5. You are not allowed to mix the practice with other techniques.
6. You are only allowed to smoke cigarettes in your room, but it would be better to
avoid that burdensome habit.
7. No kissing, hugging, holding hands, massaging or any other physical contact is
allowed.  No sun-bathing.
8. While taking a bath or sleeping, make sure that the door and window/curtains
are closed and locked.
9. The Meditator’s rooms are for their privacy.  Visitors are not allowed to enter
the Meditator’s rooms.
10. Meditators should not visit others in their rooms.  Men are not allowed to enter
women’s rooms.  Women are not allowed to enter men’s rooms.
11. No socializing, gossiping, etc.
12. No reading—this includes Buddhist books.  No writing (letters, diaries, etc.).
No listening to radios, tapes, CDs, etc.  No telephone calls during your practice.  Please switch of mobile phone during the course.
13. Meditators are not allowed to leave the Monastery area without the permission
of the Teacher.
14. If you are tired during the day, you may lay down and rest in your room, but
meditators are not allowed to sleep during the day.
15. Please unplug all electrical appliances when not in use, and turn off all lights,
fans, etc., when leaving your room.
16. Temple Authorities reserve the right to refuse entry, or to expel anyone in the
case of disrespect regarding the rules or instructions.
17. Upon completion of the course, meditators must pay respect to the Teacher at
the Closing Ceremony, and gain further advice from him/her about the practice.
18. Meditators are responsible for the loss or damage of Temple properties.
19. All Temple properties must be returned and the meditator’s room must cleaned
before leaving.  Imagine you are the next person who will use the room.  Don’t forget to return your key to the foreign office.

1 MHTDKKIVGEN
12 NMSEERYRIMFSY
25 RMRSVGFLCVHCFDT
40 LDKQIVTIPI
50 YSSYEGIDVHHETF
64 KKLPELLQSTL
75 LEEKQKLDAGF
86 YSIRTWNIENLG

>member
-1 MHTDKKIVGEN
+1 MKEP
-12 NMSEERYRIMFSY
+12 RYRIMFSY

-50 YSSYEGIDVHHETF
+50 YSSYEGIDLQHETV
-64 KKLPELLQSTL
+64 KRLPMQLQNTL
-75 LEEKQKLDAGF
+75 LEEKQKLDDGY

20. Each night in Wan Phra (Buddha Day), meditators have to join the ceremony,
is called “Wain-tien” or “Padakkhina”, walking around the pagoda 3 times to worship the Triple Gem, at 8:00 P.M. in the main hall.
21. Donations are appreciated.  All donations should be made at the Temple office,
where an official receipt can be obtained.
Daily Routine:
4:00 A.M.  The bell or your alarm clock wakes you up for practice.  Starting with the Mindfulness Prostration, you continue with mindful Walking and then Sitting practice.
NOTE: Always start with ‘Mindful Walking’, then when you stop walking, take
your place immediately for the sitting practice.
6:00 A.M. The bell rings for breakfast.  It is your responsibility to follow the bell and arrive in the dining hall on time, because prayers are chanted before each meal.  Late comers will not be served.
Alms food is considered sacred; take only as much as you will eat.  Eat slowly, mindfully, and preferably alone.  This means no talking—does not make conversation during or after meals, as doing so is disruptive to mindfulness.
Wash your dish and glass immediately after eating.  Take care of your rubbish; there is a place for it near the sink where you wash your dishes.  After breakfast, you may clean, wash and bathe.  Then, it is again time for practice until the bell rings for lunch.
10:30 A.M. The bell rings for lunch.  Follow the same guidelines as breakfast.  Afterwards, it is again time for practice until Reporting.
Reporting:  This is typically at two o’clock for Foreign Meditators, but may change depending on the Teacher’s schedule.  Please check the whiteboard in the Teacher’s Office each day, in case the reporting time has been changed.
10:00 P.M.   Sleeping may begin, while dressed in your white clothing.